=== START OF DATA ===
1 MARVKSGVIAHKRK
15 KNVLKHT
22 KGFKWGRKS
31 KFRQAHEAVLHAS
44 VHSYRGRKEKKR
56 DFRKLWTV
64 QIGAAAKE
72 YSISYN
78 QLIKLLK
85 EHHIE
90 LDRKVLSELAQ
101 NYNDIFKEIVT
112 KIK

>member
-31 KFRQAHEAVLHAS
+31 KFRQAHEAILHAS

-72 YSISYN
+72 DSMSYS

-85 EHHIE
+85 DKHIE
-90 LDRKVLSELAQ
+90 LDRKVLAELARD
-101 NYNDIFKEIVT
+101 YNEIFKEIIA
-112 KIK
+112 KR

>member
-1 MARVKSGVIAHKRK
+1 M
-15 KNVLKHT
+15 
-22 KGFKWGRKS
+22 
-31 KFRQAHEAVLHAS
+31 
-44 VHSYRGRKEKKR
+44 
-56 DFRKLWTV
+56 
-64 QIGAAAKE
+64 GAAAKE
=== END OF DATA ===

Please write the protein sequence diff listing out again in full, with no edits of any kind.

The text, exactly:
1 MARVKSGVIAHKRK
15 KNVLKHT
22 KGFKWGRKS
31 KFRQAHEAVLHAS
44 VHSYRGRKEKKR
56 DFRKLWTV
64 QIGAAAKE
72 YSISYN
78 QLIKLLK
85 EHHIE
90 LDRKVLSELAQ
101 NYNDIFKEIVT
112 KIK

>member
-31 KFRQAHEAVLHAS
+31 KFRQAHEAILHAS

-72 YSISYN
+72 DSMSYS

-85 EHHIE
+85 DKHIE
-90 LDRKVLSELAQ
+90 LDRKVLAELARD
-101 NYNDIFKEIVT
+101 YNEIFKEIIA
-112 KIK
+112 KR

>member
-1 MARVKSGVIAHKRK
+1 M
-15 KNVLKHT
+15 
-22 KGFKWGRKS
+22 
-31 KFRQAHEAVLHAS
+31 
-44 VHSYRGRKEKKR
+44 
-56 DFRKLWTV
+56 
-64 QIGAAAKE
+64 GAAAKE